Extraordinaire Billy Aukstik's Dala Records Has the Charles Bradley Seal of Approval
Aukstik (L) and John Fatum in the Dala studio
Photo by the author
When trumpeter Billy Aukstik got asked to tour the States with a former James Brown impersonator back in 2011, the then-20-year-old player passed on the offer. The invitation had come a week before his sophomore year finals at NYU’s jazz studies program, and the artist asking only had one album out. But three months later, when the Menahan Street Band producer Thomas Brenneck asked again, Aukstik said yes — he’d learned since that he shouldn’t turn down Charles Bradley. To the disappointment of his parents, and encouragement of his professors, Aukstik left school in 2011 to join the Daptone Records family and begin a nearly non-stop four-month tour of the West Coast and Europe in Bradley’s Extraordinaires. “It was bad timing [the first time],” Aukstik remembers. “Thank god they offered it to me again.”
Now, after five years embedded in New York’s soul music community, he’s starting his own label. Following other Brooklyn soul studios like Daptone or Leon Michel’s Big Crown Records, Aukstik’s Dala Records is an analog outfit. With a Maestro Rhythm King drum machine and Farfisa organ from Dap-King guitarist Joe Crispiano’s garage in Staten Island, Aukstik records on an 8-track tape machine that gives it a familiar likeness to the influential 2005 El Michels Affair album Sounding Out the City. “There are things you can achieve sonically with tape that are just impossible digitally,” Aukstik maintains. “If you try to get tape distortion on [digital audio software] ProTools it will sound like the worst thing you’ve ever heard.”
But unlike his Brooklyn predecessors in the analog label game (Daptone, Truth & Soul, and Dunham all come to mind), Aukstik keeps his catalog fluid, attracting talent from across New York’s Americana and jazz scenes. The roster includes 26-year-old songwriter and jazz percussionist John Fatum, who channels the traditions of Delta Blues, midwestern styles, and contemporary Americana as a solo artist, as well as his touring brass band, The Rad Trad’s.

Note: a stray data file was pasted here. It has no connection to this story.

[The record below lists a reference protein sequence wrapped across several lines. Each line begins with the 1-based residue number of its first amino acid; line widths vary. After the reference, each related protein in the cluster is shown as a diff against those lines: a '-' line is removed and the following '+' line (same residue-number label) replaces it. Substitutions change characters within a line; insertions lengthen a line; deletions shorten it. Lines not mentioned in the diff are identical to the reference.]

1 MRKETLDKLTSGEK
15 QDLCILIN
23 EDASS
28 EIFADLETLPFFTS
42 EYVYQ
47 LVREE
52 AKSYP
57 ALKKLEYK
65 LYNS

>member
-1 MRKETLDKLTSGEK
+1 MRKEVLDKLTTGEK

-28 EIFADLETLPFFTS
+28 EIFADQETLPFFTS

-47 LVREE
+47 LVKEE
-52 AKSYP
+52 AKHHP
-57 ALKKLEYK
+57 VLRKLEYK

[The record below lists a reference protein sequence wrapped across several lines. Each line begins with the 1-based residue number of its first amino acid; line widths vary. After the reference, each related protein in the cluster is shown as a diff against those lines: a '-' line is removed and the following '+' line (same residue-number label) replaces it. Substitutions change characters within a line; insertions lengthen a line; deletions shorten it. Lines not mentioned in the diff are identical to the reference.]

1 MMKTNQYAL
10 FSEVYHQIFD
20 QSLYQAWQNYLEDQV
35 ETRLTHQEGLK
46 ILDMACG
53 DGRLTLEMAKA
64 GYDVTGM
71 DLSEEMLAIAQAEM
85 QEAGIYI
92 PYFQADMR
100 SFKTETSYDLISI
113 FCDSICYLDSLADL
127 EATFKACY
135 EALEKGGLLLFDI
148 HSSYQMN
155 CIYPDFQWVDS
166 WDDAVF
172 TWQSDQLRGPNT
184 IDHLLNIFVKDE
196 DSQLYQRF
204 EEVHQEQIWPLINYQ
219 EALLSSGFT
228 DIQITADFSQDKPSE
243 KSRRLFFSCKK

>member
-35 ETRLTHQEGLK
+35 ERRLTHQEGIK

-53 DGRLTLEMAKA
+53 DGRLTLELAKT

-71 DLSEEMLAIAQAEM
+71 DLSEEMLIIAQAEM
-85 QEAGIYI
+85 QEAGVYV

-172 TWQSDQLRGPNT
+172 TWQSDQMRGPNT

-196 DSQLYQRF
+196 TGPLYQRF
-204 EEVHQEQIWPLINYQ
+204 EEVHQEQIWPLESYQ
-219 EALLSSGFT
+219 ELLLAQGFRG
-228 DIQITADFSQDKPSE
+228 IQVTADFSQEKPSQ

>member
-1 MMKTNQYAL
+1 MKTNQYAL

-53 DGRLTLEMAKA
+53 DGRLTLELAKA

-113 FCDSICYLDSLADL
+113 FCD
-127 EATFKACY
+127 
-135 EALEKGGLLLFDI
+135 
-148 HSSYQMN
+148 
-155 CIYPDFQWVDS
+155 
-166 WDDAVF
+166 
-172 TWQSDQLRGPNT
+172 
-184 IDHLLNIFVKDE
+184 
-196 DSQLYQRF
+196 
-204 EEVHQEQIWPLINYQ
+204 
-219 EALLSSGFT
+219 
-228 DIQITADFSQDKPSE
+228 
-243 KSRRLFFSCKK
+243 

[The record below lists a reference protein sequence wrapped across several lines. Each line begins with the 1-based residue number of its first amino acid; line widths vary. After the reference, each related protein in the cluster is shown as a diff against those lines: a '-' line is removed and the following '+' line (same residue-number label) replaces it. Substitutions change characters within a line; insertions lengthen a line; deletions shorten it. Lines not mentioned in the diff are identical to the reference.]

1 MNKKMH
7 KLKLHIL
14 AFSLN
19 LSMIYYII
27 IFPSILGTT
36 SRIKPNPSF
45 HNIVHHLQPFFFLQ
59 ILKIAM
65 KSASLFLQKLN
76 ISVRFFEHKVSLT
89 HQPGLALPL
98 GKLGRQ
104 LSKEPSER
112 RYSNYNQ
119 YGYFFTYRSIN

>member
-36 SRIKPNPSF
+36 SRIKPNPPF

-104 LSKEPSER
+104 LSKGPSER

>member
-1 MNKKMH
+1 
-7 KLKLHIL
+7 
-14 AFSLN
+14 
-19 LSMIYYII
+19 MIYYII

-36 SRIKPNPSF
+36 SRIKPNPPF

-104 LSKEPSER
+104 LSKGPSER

The two met in their hometown of Chicago when Fatum needed a trumpet player for his sibling band, the Fatum Brothers Jazz Orchestra. After graduating from Eastman School of Music, Fatum moved to the city, where Aukstik enlisted him to sing on some of his own demos. Before long, the pair were recording a full-length record on 4-Track in Aukstik’s old East Village apartment. “John has been the artist that has grown right alongside the label every step of the way,” says Aukstik. “I would consider him the most integral element to us being who we are today.”
On December 9th, Dala will release Fatum’s second full-length album, a self-titled LP with appearances from his friends, including Texas songwriter Sarah Jarosz and Scottish musician Hannah Read. “When you’re trying to make it,” says Fatum of his choice to release with Dala, “It’s easier to try and make it with people you love.”
One of Fatum’s labelmates is Aukstik himself: Dala releases its owner’s debut soul 7” Pullin’ On My Heart Strings today, under the name Billy The Kid. Backed by The Soulful Saints, Dala’s house band, and its sibling string trio the Hartstrings, Billy The Kid’s playful falsetto and colorful hooks drift into a realm of psychedelia. Aukstik takes cues from Shuggie Otis’s 1974 album Inspiration Information, Light in the Attic’s compilation of Sly Stone’s unreleased works, and the Daptone and Truth & Soul catalogs.
Without any formal training in sound engineering, Aukstik says he relies on friends like drummer and Dunham Records co-founder Homer Steinweiss to help inform his mixing and production choices. “It’s exciting to see a young label putting out new artists and doing it on vinyl,” says Steinweiss, who has known Aukstik since he started playing with Charles. With more than a decade of liner notes on Brooklyn’s most influential soul albums Steinweiss says he enjoys working with Aukstik. “He is an extremely talented trumpet player and all around musician,” says Steinweiss.
In a genre where authenticity is part of the craft, Dala’s ultimate test came five months ago, when Aukstik shared his tracks with Bradley. “Luckily, he liked them,” Aukstik said, which gave him the “all clear” to move forward with the release. Then, tragedy: Earlier this month, the 67-year-old frontman announced the discovery of a cancerous tumor in his stomach. Aukstik was devastated: “Touring with Charles and Sharon [Jones] has been the biggest part of my life,” he says. “If it wasn’t for Charles and touring this probably would never have happened.”
Since the diagnosis, Aukstik has helped set up a P.O. Box for fans to send get-well messages. He says the beauty of his and Bradley’s friendship is that soul music brought them together. “We were from these different worlds,” says Aukstik. “He was homeless. I was from the suburbs, and we [somehow] ended up in the same band... playing together 200 days a year.”
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